A woman representing the estate of her veteran husband filed a wrongful death lawsuit against the United States after her husband died from treatment at the Dorn VA Medical Center in Columbia, South Carolina. Ralph Keogh, who had previously been treated for acute myelogenous leukemia, went to the VA hospital on January 22, 2017 for nausea and vomiting. The lawsuit alleges that the Dorm VA medical staff administered multiple doses of a medication called Pegfilgrastim, instead of the medication that was actually prescribed to him with a similar name-Filgrastim.
A lawsuit filed by an organ transplant recipient alleges that a Randall's pharmacy misfilled her prescription for several months before it was discovered, which reportedly caused "significant disruption both physically and mentally." The lawsuit, which was filed on October 29 in the Harris County 234th District Court, does not specifically mention what type of transplant Plaintiff Vicki Gaido received, but the original petition notes that she was prescribed the drug Synthroid (levothyroxine) to treat a thyroid condition that arose from the transplant and subsequent treatments.
If you believe your injury or medical condition was either caused by or worsened due to the negligence of a healthcare professional, you may be able to seek compensation through a medical malpractice lawsuit.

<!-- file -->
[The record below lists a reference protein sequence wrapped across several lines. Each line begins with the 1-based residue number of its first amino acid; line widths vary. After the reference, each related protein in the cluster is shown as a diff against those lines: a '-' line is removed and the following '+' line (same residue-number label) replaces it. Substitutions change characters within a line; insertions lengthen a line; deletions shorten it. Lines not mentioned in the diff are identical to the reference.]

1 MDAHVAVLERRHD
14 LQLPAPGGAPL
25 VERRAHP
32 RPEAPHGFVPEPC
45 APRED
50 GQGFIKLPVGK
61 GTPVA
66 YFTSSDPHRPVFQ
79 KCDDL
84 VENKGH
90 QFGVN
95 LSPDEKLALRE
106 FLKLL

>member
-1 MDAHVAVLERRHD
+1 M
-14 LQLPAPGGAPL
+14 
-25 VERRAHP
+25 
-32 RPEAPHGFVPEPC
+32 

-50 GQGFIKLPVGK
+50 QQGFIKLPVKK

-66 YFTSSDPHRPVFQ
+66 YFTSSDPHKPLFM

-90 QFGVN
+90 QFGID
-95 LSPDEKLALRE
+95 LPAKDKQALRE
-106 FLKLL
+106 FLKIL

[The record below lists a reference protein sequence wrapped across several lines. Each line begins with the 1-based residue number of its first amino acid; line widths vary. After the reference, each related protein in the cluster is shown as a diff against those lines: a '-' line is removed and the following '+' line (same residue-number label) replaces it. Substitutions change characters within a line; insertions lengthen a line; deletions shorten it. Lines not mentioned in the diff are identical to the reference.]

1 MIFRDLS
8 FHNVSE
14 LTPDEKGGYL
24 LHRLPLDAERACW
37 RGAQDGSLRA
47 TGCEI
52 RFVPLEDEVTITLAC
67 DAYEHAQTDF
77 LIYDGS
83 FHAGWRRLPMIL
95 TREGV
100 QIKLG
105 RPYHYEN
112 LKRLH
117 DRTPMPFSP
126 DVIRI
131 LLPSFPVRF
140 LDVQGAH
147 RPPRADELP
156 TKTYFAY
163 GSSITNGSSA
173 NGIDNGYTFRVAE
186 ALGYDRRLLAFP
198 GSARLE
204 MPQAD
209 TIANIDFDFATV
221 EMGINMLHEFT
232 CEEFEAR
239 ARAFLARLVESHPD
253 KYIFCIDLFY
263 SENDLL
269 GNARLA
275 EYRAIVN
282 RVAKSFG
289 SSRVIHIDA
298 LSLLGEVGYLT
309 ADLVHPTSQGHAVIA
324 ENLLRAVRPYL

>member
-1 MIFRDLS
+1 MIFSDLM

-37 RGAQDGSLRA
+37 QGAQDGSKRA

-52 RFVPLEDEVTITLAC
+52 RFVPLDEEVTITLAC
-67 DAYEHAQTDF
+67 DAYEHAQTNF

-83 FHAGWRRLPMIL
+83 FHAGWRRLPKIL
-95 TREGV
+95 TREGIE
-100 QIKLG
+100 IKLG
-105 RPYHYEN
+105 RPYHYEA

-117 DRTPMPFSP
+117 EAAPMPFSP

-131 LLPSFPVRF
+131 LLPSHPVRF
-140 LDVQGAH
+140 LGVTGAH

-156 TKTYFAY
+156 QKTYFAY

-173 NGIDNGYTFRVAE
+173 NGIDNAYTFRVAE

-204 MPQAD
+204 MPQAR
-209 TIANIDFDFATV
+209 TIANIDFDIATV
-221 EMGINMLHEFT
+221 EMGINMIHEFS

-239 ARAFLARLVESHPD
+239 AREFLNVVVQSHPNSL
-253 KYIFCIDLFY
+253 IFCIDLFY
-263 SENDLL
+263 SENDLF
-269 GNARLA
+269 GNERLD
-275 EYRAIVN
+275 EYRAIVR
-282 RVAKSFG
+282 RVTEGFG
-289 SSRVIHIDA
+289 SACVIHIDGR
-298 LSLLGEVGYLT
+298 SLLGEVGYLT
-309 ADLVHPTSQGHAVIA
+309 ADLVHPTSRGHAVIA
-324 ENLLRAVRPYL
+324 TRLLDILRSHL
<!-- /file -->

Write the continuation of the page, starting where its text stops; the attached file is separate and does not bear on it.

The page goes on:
Massachusetts General Hospital (MGH) is considered one of the top hospitals in the nation. Researchers discovered about half of the surgeries performed at this institution have administered medications by error or with unintended side effects. These findings are even more likely to be found at other U.S. hospitals. In 2013-2014 researchers at MGH observed and discovered that 124 of the 227 procedures included at least one medication error or drug-related incident that harmed the patient. According to this study, the most frequent errors were due to mislabeling, incorrect dosages, and medications unnecessarily administered.
A recent study found that state nursing homes are over-prescribing antipsychotic drugs. Further investigation found that state investigators cited Texas nursing homes 1,060 times for medication errors in 2011. In 2013, that number rose by nearly 200.
One day after celebrating her 73rd birthday, Dalia Hernandez was admitted to Northeast Baptist Hospital in San Antonio, Texas to have a gangrenous toe amputated. What was expected to be a short hospital admission turned into tragedy.